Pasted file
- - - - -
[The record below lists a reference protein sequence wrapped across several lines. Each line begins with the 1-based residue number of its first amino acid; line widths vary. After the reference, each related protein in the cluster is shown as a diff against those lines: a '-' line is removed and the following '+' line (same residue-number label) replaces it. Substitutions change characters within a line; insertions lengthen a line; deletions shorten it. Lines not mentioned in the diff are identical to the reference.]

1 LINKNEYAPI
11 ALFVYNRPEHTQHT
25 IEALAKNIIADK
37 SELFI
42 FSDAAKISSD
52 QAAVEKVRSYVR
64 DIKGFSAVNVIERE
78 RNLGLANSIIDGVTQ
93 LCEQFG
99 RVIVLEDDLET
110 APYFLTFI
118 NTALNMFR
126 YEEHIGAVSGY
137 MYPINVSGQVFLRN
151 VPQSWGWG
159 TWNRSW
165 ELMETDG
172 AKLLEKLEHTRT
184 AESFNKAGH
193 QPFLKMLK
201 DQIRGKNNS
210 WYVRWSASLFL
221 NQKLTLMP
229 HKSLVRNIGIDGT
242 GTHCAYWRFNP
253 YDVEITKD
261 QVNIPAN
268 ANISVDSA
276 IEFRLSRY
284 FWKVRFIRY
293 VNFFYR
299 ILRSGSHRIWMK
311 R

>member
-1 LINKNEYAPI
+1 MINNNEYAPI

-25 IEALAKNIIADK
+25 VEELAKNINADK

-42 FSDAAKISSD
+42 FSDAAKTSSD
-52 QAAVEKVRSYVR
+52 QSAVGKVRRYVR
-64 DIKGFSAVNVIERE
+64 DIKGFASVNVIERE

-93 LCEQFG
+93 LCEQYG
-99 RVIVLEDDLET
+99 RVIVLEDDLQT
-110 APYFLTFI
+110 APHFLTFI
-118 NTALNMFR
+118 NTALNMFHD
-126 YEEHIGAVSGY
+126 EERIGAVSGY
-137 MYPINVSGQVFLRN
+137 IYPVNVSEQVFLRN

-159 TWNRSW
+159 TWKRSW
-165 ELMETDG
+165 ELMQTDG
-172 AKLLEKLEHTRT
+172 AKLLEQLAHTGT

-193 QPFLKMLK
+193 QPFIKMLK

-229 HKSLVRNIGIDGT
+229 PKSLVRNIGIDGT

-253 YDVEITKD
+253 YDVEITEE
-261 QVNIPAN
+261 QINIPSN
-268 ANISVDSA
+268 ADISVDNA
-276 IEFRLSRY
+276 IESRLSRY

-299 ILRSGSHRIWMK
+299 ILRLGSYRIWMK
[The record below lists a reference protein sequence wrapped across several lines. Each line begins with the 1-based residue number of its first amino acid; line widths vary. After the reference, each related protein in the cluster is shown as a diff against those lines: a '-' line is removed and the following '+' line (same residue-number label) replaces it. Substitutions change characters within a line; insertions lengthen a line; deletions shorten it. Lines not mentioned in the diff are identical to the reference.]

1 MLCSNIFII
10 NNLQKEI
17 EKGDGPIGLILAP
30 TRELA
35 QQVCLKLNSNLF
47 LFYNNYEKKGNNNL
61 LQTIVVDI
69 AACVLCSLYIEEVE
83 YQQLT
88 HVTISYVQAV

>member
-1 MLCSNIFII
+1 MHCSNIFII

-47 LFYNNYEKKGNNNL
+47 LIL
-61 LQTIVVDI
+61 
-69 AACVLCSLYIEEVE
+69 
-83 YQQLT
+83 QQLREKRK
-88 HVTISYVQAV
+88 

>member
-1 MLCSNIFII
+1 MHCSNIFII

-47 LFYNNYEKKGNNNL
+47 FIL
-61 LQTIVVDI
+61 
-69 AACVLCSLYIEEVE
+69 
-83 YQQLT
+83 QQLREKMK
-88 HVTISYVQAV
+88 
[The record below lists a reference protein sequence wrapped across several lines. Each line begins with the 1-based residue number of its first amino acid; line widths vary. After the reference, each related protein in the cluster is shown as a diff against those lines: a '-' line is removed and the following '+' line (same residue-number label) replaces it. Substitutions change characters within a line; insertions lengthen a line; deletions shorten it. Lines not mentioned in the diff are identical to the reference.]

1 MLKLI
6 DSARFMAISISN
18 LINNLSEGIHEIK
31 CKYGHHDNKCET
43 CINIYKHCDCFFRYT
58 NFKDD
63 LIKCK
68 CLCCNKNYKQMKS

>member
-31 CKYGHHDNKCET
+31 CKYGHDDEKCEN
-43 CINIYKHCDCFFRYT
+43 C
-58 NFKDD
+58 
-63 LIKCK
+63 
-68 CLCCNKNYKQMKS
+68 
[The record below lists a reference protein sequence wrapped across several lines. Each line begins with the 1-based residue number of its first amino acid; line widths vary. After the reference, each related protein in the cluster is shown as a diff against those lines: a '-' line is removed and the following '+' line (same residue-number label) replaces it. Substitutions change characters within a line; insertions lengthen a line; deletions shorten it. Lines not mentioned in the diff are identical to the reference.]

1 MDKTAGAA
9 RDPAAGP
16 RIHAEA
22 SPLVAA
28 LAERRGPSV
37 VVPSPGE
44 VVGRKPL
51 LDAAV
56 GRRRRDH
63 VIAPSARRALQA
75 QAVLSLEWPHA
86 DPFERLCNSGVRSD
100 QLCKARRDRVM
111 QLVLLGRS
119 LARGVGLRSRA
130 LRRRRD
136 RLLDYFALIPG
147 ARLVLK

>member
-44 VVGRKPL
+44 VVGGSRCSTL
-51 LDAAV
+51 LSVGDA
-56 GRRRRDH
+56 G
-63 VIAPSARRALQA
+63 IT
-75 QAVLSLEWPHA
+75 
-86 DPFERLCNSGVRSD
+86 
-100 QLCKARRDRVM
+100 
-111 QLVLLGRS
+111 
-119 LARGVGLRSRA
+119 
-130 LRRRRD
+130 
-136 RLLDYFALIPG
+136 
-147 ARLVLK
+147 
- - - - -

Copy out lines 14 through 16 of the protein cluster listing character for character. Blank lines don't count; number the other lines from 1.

126 YEEHIGAVSGY
137 MYPINVSGQVFLRN
151 VPQSWGWG